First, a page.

Tuesday, December 7, 2010

Part 3: Tropical Rainforest's Last Stand

Dr Abe V Rotor

Tagaytay Ridge is fast losing its forest cover to land conversion and erosion.
Stricter land use policy and environmental protection are crucial and urgent.

A long list of vanished and vanishing species - even those that have not been discovered and named – haunts the human species, Homo sapiens, the most intelligent of all creatures. If this is not an evidence of the original sin which he continues to commit since his early ancestors were driven from Paradise, then we are merely being led to believe in something bound by deep faith, and in something supernatural.

Every time we destroy a forest, a coral reef, or grassland, we are repeating the fault of our ancestors. The biblical story is fiction if we fail to grasp its essence. True, exile comes in many ways. But definitely, if an ecosystem is destroyed, if it loses its capacity to provide the basic needs of its inhabitants, starvation, death, and other forms of deprivation follow. Does this not trigger exile – or exodus, which is the ultimate recourse for survival?

Here is a poem I wrote upon reaching Tagum. It is about the destruction of a forest I related in the first part of this article.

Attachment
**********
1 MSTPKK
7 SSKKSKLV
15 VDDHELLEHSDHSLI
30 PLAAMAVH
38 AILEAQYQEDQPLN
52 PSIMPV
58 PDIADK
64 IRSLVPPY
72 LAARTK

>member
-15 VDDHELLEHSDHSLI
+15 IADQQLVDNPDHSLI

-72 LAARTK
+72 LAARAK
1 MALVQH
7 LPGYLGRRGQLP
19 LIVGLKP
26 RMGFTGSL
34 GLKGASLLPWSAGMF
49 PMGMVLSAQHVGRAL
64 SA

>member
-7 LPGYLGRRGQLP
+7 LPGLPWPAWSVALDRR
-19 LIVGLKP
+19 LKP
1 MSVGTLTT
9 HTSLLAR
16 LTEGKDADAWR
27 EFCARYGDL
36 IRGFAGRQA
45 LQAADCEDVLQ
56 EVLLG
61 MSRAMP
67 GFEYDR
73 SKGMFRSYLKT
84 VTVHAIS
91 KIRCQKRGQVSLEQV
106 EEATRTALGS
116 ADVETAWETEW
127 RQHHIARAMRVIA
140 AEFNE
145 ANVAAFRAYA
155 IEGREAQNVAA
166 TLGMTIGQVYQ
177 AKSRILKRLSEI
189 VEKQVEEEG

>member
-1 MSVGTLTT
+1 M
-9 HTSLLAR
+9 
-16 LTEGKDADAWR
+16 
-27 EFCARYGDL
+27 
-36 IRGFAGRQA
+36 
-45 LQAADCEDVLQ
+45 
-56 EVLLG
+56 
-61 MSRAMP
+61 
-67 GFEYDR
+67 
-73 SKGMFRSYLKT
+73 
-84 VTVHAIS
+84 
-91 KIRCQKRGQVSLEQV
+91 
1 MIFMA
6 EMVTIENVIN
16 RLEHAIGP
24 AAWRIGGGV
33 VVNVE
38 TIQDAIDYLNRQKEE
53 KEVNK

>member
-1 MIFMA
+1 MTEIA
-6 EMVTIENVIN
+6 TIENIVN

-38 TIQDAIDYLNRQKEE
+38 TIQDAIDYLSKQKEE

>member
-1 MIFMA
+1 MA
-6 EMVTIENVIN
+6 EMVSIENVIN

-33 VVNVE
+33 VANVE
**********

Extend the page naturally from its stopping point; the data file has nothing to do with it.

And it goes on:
Lost Forest

Staccato of chirping meets the breeze and sunrise,
Waking the butterflies, unveiled by the rising mist;
Rush the stream where fishes play with the sunbeam
And the rainforest opens, a stage no one could miss,
With every creature in a role to play without cease.

John Milton wrote his masterpiece of Paradise,
While Beethoven composed sonata with ecstasy,
Jean Fabre and Edwin Teale with lens in hand
Discovered a world Jules Verne didn’t see,
And Aldo Leopold’s ecosystem's unity.

For how long to satiate man’s greed can nature sustain?
It was not long time ago since progress became a game,
Taking the streets, marching uphill to the mountain,
Where giant machines roar, ugly men at the helm -
Folly, ignorance and greed are one and same.

Philippine Dipterocarp forests occupied almost 14 million hectares in 1960 What is left today is only three million hectares. The average rate of decline is over 2 percent annually. What is more alarming is the decline in the volume of trees in the forest which around 6 percent in the last 40 years. All over the world, annual deforestation represents an area as large as Luxemburg. This means every tick of the clock is a hectare of rainforest permanently erased from the globe. ~

Living with Nature 3, AVR

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